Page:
Engage them! Inspire them! They can handle it!

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Gardening, Cooking and Community

We began cooking in the classroom early in the school year; from Amish bread to pizza to salad dressing, the students enjoying experimenting with recipes and flavours in the kitchen. Through the process they were able to discover the importance of precise measurements, how to work with fractions (how many 1/2 cups would we need, in order to make 2 1/2 cups of flour?) and capacity. Student researched and pinned recipes on Pinterest and procedural writing happening naturally, as students recorded recipes that they created. Along with this, they were developing practical skills that they can carry forward with them.

Early in the spring, they were eager to begin planting seeds. They were excited to try to grow some of the foods that they had either read about while navigating Pinterest for recipes, or that they had experimented with in class. We had some success with indoor gardening the previous year and it was a perfect fit with our Grade 3 Science Unit (Growth and Changes in Plants) and I was just as excited to begin as the students were.

Every student selected a plant they wanted to grow and began researching to determine if their plant would grow before the end of the school year. Once all 22 plant varieties were selected we went to the local nursery to purchase seeds. We decided to add a few extra varieties into the mix and couldn’t wait to see how our plants would grow.

IMG_0912Each student planted seeds in 5 cells, in our greenhouse kits. They downloaded a compass on an iPad and set out to find the south sun, so that their seeds would receive adequate sun. Each morning they would rush to the Learning Commons to check on their seeds and see if they had any sprouts. As soon as their plants started to grow they would bring rulers with them to measure growth each day and write about their plants on their SeeSaw blog.

Within a few weeks it became apparent that our plants required more space. They had outgrown their tiny cells and were started to look less lively. We went back to the nursery and purchased potting soil and dug out some pots. Students transplanted their plants into bigger homes and were pretty excited to see if rehoming their plants would help them out.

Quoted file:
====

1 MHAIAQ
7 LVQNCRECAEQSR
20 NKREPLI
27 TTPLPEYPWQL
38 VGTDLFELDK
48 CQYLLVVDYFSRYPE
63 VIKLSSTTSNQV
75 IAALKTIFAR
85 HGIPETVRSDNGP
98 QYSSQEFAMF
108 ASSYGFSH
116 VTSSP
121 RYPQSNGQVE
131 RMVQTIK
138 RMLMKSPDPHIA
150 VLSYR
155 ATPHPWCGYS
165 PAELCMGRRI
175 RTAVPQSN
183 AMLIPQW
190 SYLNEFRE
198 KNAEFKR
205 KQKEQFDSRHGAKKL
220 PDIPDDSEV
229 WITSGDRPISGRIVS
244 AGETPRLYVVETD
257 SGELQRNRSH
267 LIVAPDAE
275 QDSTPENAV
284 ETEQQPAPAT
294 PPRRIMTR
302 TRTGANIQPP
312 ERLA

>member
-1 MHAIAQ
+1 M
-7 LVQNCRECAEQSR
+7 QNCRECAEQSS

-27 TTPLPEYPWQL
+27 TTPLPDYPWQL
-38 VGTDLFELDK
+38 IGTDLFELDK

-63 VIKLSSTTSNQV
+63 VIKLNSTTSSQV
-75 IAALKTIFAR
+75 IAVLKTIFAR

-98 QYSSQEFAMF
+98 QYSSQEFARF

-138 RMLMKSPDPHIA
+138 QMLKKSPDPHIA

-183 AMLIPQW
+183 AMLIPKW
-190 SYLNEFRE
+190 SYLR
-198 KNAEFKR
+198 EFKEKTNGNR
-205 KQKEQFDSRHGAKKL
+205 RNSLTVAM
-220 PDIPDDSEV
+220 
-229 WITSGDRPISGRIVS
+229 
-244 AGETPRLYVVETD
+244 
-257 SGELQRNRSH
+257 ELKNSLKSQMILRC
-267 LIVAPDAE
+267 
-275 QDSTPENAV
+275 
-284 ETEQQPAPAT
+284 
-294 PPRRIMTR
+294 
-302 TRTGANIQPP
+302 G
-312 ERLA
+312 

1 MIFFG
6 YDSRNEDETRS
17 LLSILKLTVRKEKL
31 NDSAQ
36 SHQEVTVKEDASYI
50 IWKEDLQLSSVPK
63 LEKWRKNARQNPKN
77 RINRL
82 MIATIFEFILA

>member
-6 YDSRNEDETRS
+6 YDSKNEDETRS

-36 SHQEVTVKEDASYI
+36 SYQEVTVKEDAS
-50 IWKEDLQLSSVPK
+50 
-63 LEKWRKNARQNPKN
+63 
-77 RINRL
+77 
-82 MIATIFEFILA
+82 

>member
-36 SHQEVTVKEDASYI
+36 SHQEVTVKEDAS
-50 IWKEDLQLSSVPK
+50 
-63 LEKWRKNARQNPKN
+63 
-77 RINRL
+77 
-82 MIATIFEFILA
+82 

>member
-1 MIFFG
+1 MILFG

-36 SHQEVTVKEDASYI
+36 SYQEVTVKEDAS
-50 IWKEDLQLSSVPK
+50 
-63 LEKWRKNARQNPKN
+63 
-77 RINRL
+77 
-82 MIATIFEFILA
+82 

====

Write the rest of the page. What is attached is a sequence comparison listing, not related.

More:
Around this time we decided that the garden beds out front of our school probably were not the best place for our plants. We had used them the previous year and hadn’t had much luck. Our grade 4 students applied their knowledge of Habitats and Communities (Science) to determine that the large tree planted out front of the school prevented our plants from growing as well as they should, as it blocked the sun.

Screen Shot 2016-05-19 at 8.53.30 PMThey surveyed our school yard and found a more suitable location for our gardens. Armed with 5 shovels, a wheelbarrow and a LOT of motivation they began the long task of moving soil from the current location to the new spot. Some of the most remarkable learning occurred during this process; students worked together to determine how to use a shovel, how to maneuver a wheelbarrow, relocating insects and worms that they discovered and to ensure that the workload with shared equally (everyone wanted to shovel). The number of conversations that I overhead around math (how many shovelfuls do you estimate it will take to fill the wheelbarrow?) and science (bugs, simple machines, habitats and plants) were countless.

Conversation began to spring up around how to organize our plants in the garden. Many students had discovered that their plants had companions and that there were also threats to their plants. We decided to experiment with square foot gardening. Students researched to find out how many square feet they would need in the garden; Jayden could fit all of her radishes in one square foot while Elle would need 5 square feet for her dill. It was still chilly and rainy outdoors, so in order to plan we create a replica of our garden indoors using painters tape. The students found the perimeter of the garden beds and taped it out on the floor. We then created models of our plants and used these to organize the space in our “pretend” garden.


The mathematical thinking that emerged during the process of planning our garden was amazing. As a group, they decided to organize their plants from tallest to shortest, to ensure that the taller plants wouldn’t block the sun from the shorter ones. Then they divided themselves into two groups. Once organized in terms of height, they began to place their square feet to ensure that they were as close to companion plants as possible. It was during this process that Mariah decided to plant her zucchini in a pot, in the garden, so that it wouldn’t spread and take over the surrounded plots.

Being the tech savvy group they are, they used Augmented Realty (Aurasma) to link their blog posts and pictures to their models, allowing people to scan their models to see their digital work. We also decided to use Scratch Jr to code multiple choice games about each plant. Students provided an intro slide with information about their plant and then 4 questions about the plant.

Spring finally arrived and we combined our ability to read graphs and our probability skills to make a decision about whether or not we should move our plants outside, based on information on The Weather Network. Some students thought it was time, and others opted to take their plants out just for the day, brining the pots back in each night.